Making rolling stock out of real wood makes a difference in texture and quality, compared to paper or plastic styrene. It serves as the basis of my newest freight cars, but being able to make real planked open wagons is really fun and quite satisfying.
On the workbench are three wagons being glued and assembled together. After cutting the measured parts, I glued them together with white glue for a strong bond, and left to dry. Details include bolts made from peel able craft gems, axle bearings made from balsa and card, and a planked floor as well as the sides.
After giving the model a spray of primer, I began painting and weathering each wagon in select colors, starting with the base coat for select parts to be dry-brushed with elements of the cargo it carries, dust, coal etc. as well as some bits of rust.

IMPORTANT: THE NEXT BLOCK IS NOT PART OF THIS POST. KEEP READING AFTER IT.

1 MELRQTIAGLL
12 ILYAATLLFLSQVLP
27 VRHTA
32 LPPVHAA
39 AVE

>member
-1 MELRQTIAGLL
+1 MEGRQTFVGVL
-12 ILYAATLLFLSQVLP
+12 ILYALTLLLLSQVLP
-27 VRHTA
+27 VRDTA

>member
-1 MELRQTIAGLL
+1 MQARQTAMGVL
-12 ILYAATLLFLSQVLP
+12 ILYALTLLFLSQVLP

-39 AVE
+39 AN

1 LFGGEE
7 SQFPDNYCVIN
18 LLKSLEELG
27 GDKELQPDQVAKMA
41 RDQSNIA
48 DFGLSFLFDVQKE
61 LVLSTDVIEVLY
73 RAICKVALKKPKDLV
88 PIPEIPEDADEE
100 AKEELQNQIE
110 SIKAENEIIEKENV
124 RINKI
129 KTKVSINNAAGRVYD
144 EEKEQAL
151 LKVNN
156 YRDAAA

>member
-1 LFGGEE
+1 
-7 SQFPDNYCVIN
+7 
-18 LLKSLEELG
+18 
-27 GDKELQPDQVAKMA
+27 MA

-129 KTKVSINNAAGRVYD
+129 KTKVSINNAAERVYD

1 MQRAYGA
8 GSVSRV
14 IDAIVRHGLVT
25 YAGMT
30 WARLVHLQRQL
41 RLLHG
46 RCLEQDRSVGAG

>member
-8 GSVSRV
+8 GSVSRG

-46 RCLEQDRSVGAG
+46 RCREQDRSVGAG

At last they're ready for the layout! They all feature working couplings made from bent craft wire, drilled into the buffer beam and secured with glue, and equipped with chains for pulling. I carefully measure how they're mounted so they give enough space between the cars to work on tight curves.
Because of the strength from the gluing, these cars can hold any load easily, and when a longer train of these gets too heavy, there can be a double-heading or a banker to help the lead engine!